In general, the ability to process input from different modality devices adds inherent robustness to a system, since the interpretation of the user's communicative acts can be based on input from different channels: errors in one channel can be compensated for by the information coming from another channel. On the other hand, the use of additional modalities is also likely to introduce ambiguities and uncertainty which the system must be able to deal with. Moreover, multimodality puts heavy demand on flexible interaction modelling, since having to merge input from different sources also requires extensive reasoning capabilities both in understanding and responding to partial, erroneous, multi-channel input. The way in which different modalities reinforce or complement each other, is still poorly understood and exploited. Modality integration is thus a compelling research topic. In fact, the representation and integration of multimodal messages in dialogue systems is also a very important issue for commercial parties. And on the generation side, a dialogue system's combination of speech with other modalities to present information to the user, also poses a number of unsolved problems regarding the choice, timing and consistency of the output.
To avoid building systems where the processing of multimodal inputs and generation of multimodal outputs is implemented as a series of idiosyncratic procedures tailored to specific tasks, standards and generic methodologies for modality integration should be studied. Such methodologies should enable systems to make the most of the redundancy introduced by multimodality and, so to speak, find (or present) the right information in the right thread. Furthermore, they should make multimodal systems more easily scalable and portable across domains.
The aim of this network is to contribute to the development of such standards, architectures and methodologies - and to a deeper understanding of how language and other modalities best complement each other in computer interfaces - by bringing together research institutes working with multimodal interaction in the Nordic countries. The relevance of such a network becomes clear when one considers various relevant activities currently undertaken in the Nordic countries. These include research projects of national and European scale, courses (e.g. 7th European Summer School on Language and Speech with the theme Multimodality in Language and Speech Systems held in Stockholm in 1999 and arranged by KTH), and basic research carried out at individual research institutes. Furthermore, we believe funding a Nordic network on multimodal interaction is relevant to the Nordic language technology research programme - and in particular to the theme Human-computer interaction in natural language - not only because language is one of the modalities used, but also because techniques from NLP can be expected to play a major role in models of multimodal integration. In this respect, it is interesting to note that the growing interest for multimodal interaction is opening a new perspective to Nordic research on dialogues, which is already acknowledged internationally.
The creation and running of a network on multimodality cannot be achieved by the individual efforts of the interested institutes. In order to produce fruitful and useful results, coordination of the work is needed, and joint activities must be planned, organised and seen through. Thus although willingness to participate and need for such a network already exist, an operational network requires that a basic infrastructure for coordination and management, and financial support of joint activities are in place. We believe that by providing this financial support, the Nordic language technology programme would contribute to the development of a very promising area in which Nordic research stands a good chance of achieving remarkable international results.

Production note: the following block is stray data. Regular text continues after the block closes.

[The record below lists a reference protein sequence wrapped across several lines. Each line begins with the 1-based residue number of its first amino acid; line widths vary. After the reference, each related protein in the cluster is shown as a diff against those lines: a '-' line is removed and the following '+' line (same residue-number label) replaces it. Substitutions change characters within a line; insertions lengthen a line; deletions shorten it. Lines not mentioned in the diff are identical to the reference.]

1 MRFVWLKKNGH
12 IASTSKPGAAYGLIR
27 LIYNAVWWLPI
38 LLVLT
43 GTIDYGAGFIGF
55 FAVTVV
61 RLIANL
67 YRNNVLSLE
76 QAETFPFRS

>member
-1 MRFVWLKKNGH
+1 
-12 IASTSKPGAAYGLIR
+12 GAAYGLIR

A central issue, and one where language technology research results may be capitalised on, is that of multimodal integration. A promising approach put forward by several researchers is in fact that of using techniques known from NLP (see Johnson et al. 1997). A similar distinction to that made in NLP between grammar rules and parsing algorithms can be made between a multimodal grammar and an algorithm for applying the grammar to input from multiple modalities. By upholding this separation of process and data, the process of merging inputs from different modalities can be made more general, as the entire representation becomes media-independent and any procedures defined for modality integration within the processing stages are then generally applicable regardless of which input modalities originate the information in question. Finally, defining algorithms for modality integration independent of the specific modalities used in a particular application, also increases the chances that components of the system can be extended and/or reused. For example in the Danish research project Staging, Center for Sprogteknologi (CST) has developed a multimodal dialogue interface to a virtual environment (see Paggio et al. 2000) where speech, keyboard and gestural inputs are merged by a feature-based parser. These results will be shared with the other network participants, and extended as a result of CST's engagement in the network. Another Danish partner, the SMC group from Aalborg, also has extensive research and teaching experience in the area of multimodality, complemented with expertise in speech processing.